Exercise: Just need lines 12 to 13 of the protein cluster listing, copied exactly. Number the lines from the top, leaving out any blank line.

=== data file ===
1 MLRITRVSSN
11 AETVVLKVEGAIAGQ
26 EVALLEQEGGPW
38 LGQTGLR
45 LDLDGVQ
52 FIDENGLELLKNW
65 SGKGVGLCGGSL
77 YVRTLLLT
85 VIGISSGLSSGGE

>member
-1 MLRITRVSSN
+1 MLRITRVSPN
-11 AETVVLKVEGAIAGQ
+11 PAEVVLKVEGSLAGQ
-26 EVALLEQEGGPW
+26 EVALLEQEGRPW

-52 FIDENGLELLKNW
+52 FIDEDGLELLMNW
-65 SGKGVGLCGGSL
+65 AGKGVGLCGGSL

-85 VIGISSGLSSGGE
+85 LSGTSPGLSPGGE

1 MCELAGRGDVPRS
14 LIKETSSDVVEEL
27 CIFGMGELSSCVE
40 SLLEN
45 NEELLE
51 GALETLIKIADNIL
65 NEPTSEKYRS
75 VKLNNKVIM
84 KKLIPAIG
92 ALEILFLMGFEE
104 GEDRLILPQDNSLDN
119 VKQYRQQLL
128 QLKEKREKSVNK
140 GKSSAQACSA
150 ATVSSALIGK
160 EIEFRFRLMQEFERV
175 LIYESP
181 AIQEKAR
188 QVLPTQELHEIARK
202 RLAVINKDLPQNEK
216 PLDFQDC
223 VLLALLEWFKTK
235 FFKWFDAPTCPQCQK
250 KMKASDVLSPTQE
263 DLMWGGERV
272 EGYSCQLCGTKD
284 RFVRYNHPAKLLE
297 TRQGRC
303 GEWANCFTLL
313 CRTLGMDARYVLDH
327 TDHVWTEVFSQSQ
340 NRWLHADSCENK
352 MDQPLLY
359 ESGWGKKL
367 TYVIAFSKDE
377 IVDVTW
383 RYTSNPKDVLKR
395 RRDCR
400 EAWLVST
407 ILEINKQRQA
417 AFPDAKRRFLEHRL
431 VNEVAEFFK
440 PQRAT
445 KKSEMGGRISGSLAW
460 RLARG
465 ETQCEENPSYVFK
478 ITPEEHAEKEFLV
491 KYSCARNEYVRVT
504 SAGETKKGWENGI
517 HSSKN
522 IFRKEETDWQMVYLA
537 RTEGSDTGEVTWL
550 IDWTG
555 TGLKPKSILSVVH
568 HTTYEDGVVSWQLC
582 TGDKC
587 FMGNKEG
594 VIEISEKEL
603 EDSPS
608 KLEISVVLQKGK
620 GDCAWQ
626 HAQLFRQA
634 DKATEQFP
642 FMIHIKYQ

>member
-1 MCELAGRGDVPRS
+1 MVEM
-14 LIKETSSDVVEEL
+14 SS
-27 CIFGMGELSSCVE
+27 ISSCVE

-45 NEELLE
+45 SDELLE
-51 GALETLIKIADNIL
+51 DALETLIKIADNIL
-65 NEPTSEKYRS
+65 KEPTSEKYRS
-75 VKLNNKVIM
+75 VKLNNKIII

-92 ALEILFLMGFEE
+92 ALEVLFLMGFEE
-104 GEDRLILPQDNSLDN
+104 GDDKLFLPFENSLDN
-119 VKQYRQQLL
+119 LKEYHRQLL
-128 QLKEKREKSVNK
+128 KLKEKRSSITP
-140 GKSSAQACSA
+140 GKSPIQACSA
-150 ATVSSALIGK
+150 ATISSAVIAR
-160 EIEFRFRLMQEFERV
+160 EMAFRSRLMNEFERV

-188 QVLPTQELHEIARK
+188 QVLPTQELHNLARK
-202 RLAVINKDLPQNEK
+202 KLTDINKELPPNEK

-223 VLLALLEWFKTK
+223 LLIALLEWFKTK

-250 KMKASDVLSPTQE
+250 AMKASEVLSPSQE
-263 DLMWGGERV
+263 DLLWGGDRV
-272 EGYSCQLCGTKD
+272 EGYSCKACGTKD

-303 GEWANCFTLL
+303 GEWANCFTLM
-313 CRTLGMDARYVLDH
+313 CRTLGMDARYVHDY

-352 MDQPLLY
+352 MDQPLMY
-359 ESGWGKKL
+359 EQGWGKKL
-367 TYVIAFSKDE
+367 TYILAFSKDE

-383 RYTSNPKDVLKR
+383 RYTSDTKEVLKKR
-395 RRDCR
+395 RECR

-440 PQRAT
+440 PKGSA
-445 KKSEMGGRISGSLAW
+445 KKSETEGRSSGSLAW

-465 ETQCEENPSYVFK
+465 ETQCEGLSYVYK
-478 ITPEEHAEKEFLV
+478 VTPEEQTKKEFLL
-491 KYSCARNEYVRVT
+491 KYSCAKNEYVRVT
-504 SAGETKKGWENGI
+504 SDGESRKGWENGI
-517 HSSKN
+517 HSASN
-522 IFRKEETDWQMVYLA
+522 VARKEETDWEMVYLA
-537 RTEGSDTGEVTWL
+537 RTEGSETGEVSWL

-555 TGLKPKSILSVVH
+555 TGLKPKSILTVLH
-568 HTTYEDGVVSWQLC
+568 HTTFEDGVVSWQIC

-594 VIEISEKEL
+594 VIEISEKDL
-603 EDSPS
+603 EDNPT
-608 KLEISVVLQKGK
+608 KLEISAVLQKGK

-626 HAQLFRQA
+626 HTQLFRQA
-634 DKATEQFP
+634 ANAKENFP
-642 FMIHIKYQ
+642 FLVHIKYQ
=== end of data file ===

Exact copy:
+1 MLRITRVSPN
-11 AETVVLKVEGAIAGQ